There is no single standard for how much drop you will see when hitched. It depends on the spring set on the TV, there are several sets for a given year and model of each maker. The important thing is you want the trailer to ride parallel to the ground when done and the TV to have some drop on the front axle. Again there is no standard here for the stated reason. I generally shoot for a 60/40 ratio

I doubt very much you will find a dealer that can set up a Reese correctly as it take sever hours to do it right on an Airstream. Airstreams do not have self compensating axles and thus it is critical the trailer ride parallel to the ground when done lest the whole effort is a waste of time. The following is what I advise those interested in have a good set up do.

SET UP

The purpose of the WD Hitch is to move weight to the trailer axles and the front axle of the truck.

Set up the system again with these considerations.

Make sure you are on a level pavement for both TV and trailer combination.

Drive onto the pavement while towing the trailer straight for at least 75 ft.

Use the trailer brakes to stop the combination, this insure things are straight.

Disconnect the trailer.

Measure the height of both truck fenders right up through the center line of the wheels. It helps to put a piece of masking tape on the fender and marking the measurement point on the tape. Record the measurements.

Hitch up and measure the fender heights again. Both measurements should drop. Generally I look for a 60 40 ratio with the rear fender dropping more than the front fender. This will depend on spring ratios of the truck put the important consideration is you want to see a drop in the front fender height.

If adjustments are required either take up a chain link and remeasure or tilt the hitch head back and remeasure.

If things do not fall into place, and you would have to be very lucky for that to happen, make adjustments. This is not a 5 min. job so don't start this in the sun.

When done you want the trailer tongue slightly higher than the rear and weight on the front axle of the truck. This difference in the trailer height should not be more than a ˝ in. if that on shorter trailers. The reason I mention the height of the trailer tongue as being higher is with the Airstream axles not being self equalizing you want to insure you are not reducing the tongue weight by having shifted weight to the rear of the trailer.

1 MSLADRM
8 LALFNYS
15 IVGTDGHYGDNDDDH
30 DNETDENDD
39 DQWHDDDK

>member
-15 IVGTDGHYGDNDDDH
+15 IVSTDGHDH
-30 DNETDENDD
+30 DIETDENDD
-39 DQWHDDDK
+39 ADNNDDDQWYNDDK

If after you have completed the set up and you find you have trailer sway you should consider getting a duel cam sway control system. If you do install a duel cam system the set up is much the same except that when finished you have to be sure the trailing arms are seated on the saddles while the combination is straight. This may require reentry onto the pavement and checking things again because misaligned cams will change the WD effects of the system.

If you are setting up and have the Dual Cam or Straight Line system I would suggest you loosen the U bolts that hold the Dual Cam to the tongue or loosen both nuts on the yokes of the Straight Line system. Have these nuts and U blots loose before you pull on the level work area. Leave them loose through out the set up and periodically tap the saddles or the yokes with a 2 lbs. hammer to make sure they are sitting directly over the cams. Once you have adjusted this so the trailer sits parallel to the surface you are working on and the truck has reasonable weight on the front axle you can set the U bolts to 75 ft. lbs. and set the inner nut on the yoke by hand and then tighten the outer nut. It helps to put downward pressure, with an 18 in wrench, on the drivers side cam arm while tightening the outer nut on the that side. If not the tightening may cause the arm to tilt upwards and the face of the bar and cam will not meet flush. This is due to the sloop in the machining of the groove in the arm.

I have spent as much as 4 hours before everything came together so find a cool spot to work. And that is why no dealer will ever do it right.
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Old 02-25-2010, 12:35 PM   #6
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I forgot to mention